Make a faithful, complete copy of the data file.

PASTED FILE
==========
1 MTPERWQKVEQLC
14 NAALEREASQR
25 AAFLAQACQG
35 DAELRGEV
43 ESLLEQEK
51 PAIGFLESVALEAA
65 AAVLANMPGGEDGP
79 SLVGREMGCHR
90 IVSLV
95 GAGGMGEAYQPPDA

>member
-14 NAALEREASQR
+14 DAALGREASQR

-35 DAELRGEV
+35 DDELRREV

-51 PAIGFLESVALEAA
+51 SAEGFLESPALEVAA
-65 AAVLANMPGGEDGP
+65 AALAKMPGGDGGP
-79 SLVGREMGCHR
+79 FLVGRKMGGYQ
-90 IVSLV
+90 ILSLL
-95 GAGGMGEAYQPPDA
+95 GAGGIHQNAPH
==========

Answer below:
1 MTPERWQKVEQLC
14 NAALEREASQR
25 AAFLAQACQG
35 DAELRGEV
43 ESLLEQEK
51 PAIGFLESVALEAA
65 AAVLANMPGGEDGP
79 SLVGREMGCHR
90 IVSLV
95 GAGGMGEAYQPPDA

>member
-14 NAALEREASQR
+14 DAALGREASQR

-35 DAELRGEV
+35 DDELRREV

-51 PAIGFLESVALEAA
+51 SAEGFLESPALEVAA
-65 AAVLANMPGGEDGP
+65 AALAKMPGGDGGP
-79 SLVGREMGCHR
+79 FLVGRKMGGYQ
-90 IVSLV
+90 ILSLL
-95 GAGGMGEAYQPPDA
+95 GAGGIHQNAPH